All About Estates

An unexpected gift: a Honus Wagner Baseball Card

Here is a good news story for the holidays.

A Baltimore based religious order, the School Sisters of Notre Dame (“Sisters”) received an early Christmas gift last week.  The Sisters auctioned off a rare T206 Honus Wagner card earlier this year for $220,000.  However, the original highest bidder failed to pay up. Fortunately, a few days before Christmas, another collector of sports memorabilia came through with the winning bidding price. The money from the sale of the card will be used for the Sisters’ educational programs in 35 countries.

The Honus Wagner baseball card is the holy grail of baseball cards.  It is believed that less than 60 cards are in existence.  The card was circulated sometime in 1909 to 1911 by the American Tobacco Company.  The card is very rare because Wagner had the card pulled from circulation as he did not want children to purchase tobacco to get his card (or the less altruistic reason may be that the American Tobacco Company was not properly compensating him). A mythology has developed around the ownership of the card and there was great interest when the Sisters found themselves in possession of a previously unknown card and were willing to auction the card.

The Sisters receved the card when the brother of a nun left all his possessions to the Sisters when he died earlier this year. The card was kept in a safety deposit box and the box also contained the note: “Although damaged, the value of this baseball card should increase exponentially throughout the 21st century!” By all accounts, the card was extensively damaged, but even in poor condition, the card attracted a bid of over $200,000.  A near-mint-condition T206 Wagner card sold in 2007 for $2.8 million, the highest price ever for a baseball card.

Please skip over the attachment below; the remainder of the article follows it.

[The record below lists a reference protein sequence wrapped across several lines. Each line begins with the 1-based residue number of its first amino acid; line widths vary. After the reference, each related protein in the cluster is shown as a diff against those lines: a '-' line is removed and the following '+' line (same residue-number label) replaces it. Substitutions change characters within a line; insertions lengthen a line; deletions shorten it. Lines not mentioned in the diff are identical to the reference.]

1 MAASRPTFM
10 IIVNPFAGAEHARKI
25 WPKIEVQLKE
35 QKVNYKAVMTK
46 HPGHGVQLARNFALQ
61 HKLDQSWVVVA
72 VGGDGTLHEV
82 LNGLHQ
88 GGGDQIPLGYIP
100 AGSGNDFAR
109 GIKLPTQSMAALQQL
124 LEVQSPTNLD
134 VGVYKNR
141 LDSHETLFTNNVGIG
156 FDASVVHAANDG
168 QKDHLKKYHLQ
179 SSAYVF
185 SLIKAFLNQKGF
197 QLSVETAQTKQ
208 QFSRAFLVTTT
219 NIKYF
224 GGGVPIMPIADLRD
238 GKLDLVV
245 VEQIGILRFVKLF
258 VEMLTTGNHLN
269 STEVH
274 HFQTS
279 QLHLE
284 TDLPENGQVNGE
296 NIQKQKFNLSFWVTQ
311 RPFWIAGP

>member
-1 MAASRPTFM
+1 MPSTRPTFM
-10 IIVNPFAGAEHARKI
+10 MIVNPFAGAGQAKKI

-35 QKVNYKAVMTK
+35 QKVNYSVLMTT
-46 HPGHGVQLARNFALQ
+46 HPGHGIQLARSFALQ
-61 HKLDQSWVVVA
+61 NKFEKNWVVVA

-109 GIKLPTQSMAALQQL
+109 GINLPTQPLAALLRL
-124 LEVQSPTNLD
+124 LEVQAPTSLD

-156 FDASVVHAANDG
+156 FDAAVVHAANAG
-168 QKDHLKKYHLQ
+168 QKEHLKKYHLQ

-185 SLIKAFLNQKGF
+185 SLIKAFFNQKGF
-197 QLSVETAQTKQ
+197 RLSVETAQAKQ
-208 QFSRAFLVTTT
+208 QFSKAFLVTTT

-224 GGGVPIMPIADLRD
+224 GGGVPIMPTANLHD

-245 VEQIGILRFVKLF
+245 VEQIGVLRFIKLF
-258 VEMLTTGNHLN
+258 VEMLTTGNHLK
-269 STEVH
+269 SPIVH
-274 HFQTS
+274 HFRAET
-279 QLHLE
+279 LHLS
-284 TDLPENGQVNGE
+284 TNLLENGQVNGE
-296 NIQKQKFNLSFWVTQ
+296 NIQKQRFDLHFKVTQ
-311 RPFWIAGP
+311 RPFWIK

At first, the Sisters’ did not know the value of the card bequeathed to them and they are very grateful to have received such a valuable gift.  A suggestion to those turning their minds to estate planning in the New Year is to create a list of all of your personal property of a significant value.   The list , if  the items of significant value are otherwise not mentioned in your testamentary documents, will assist the executor of your estate to identify and protect items of significant monetary value.

Happy Holidays and have a great new year!

Diane Vieira

About Diane Vieira
Diane has practiced in the area of estate, trust and capacity litigation since she was called to the Ontario Bar in 2006. Diane obtained her law degree from Queen’s University after completing an Honours Bachelor of Arts degree from the University of Toronto. She received the Certificate in Elder Law from Osgoode Hall Law School. She is a member of the Ontario Bar Association and the Toronto Lawyers Association. Diane has chaired various continuing legal education programs regarding estate, trust and capacity matters. She can be reached at